On Broadway, he was co-producer of On Your Toes, and served as musical supervisor for Hal Prince’s production of Candide as well as Andrew Lloyd Webber’s Song and Dance. He also conducted the orchestra for the film version of Evita. Among his many awards and honors are a Tony, Grammy, Billboard, Olivier, and two Emmys. Last year, his recording of Erich Korngold’s Between Two Worlds was selected by Gramophone magazine as one of the 250 Greatest Recordings of All Time. In April, Gramophone named two of his recordings with the Hollywood Bowl Orchestra among the “10 great studio re-creations” of classic movie soundtracks.

Chancellor Mauceri holds the lifetime title of Founding Director of the Hollywood Bowl Orchestra, which was created for him in 1991 by the Los Angeles Philharmonic, and with whom he led over 300 concerts to a total audience of over 4 million people. He has written for and appeared on radio and television and has delivered keynote speeches and papers for major artistic and educational institutions, such as Harvard University, the American Academy in Berlin, the Chamber Music Society of Lincoln Center, the American Musicological Society, and the Academy of Motion Picture Arts and Sciences. He recently published articles for Cambridge University Press and Gramophone magazine.

Mauceri has taken the lead in the preservation and performance of many genres of music and has supervised/conducted important premieres by composers as diverse as Debussy, Stockhausen, Korngold, Hindemith, Bernstein, Ives, Elfman, and Shore. He is a leading performer of music banned by the Third Reich and especially music of Hollywood’s émigré composers, and can be seen and heard on many recent DVD releases of classic films.

Recent performances include an October 2010 debut in Spain at the Bilbao Opera as musical director of Susannah, with composer Carlisle Floyd present; and a November 2010 debut in Denmark with The Danish National Orchestra, conducting “Emigrés and Protégés – The Hollywood Diaspora.” Last spring, he completed a critically acclaimed run as musical director and artistic supervisor of Rodgers & Hammerstein’s Oklahoma!, an all-UNCSA production and restoration of the original 1943 Broadway production which was filmed and broadcast over UNC-TV this fall, and will be re-broadcast in the spring.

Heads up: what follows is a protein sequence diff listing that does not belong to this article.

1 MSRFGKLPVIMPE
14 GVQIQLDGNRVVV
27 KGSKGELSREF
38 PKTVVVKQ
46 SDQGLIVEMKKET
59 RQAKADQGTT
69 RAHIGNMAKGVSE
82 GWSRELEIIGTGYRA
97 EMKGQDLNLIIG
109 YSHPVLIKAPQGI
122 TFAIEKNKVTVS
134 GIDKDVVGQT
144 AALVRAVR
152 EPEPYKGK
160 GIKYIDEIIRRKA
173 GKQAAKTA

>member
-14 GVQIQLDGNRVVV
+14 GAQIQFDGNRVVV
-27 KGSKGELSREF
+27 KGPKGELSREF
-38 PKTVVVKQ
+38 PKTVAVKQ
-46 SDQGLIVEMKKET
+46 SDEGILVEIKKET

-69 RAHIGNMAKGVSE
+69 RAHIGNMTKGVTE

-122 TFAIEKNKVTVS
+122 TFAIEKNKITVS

One of the world's preeminent experts on film music, Chancellor Mauceri appeared on June 29 at an event celebrating the life of film composer Bernard Herrmann, at WQXR in New York City, which can be heard online at WNYC’s The Greene Space. In addition, a studio recording of George and Ira Gershwin’s 1930 hit Broadway musical, Strike Up the Band, conducted by John Mauceri, was released June 21 by PS Classics.

In August, Maestro Mauceri made his debut at the Aspen Music Festival conducting his edition of Dmitri Shostakovich’s score to Hamlet, adapted from the 1964 Soviet film score for six actors and symphony orchestra. Also in August, Mauceri returned to the Hollywood Bowl, where he led the Hollywood Bowl Orchestra in Walt Disney’s Fantasia. In September, Maestro Mauceri conducted the National Symphony Orchestra at the John F. Kennedy Center for the Performing Arts during a private concert to commemorate, in words and music, the 10th anniversary of the tragedies that took place on Sept. 11, 2001.

The University of North Carolina School of the Arts is the first state-supported, residential school of its kind in the nation. Established as the North Carolina School of the Arts by the N.C. General Assembly in 1963, UNCSA opened in Winston-Salem (“The City of Arts and Innovation”) in 1965 and became part of the University of North Carolina system in 1972. More than 1,100 students from high school through graduate school train for careers in the arts in five professional schools: Dance, Design and Production (including a Visual Arts Program), Drama, Filmmaking, and Music. UNCSA is the state’s only public arts conservatory, dedicated entirely to the professional training of talented students in the performing, visual and moving image arts. For more information, visit www.uncsa.edu.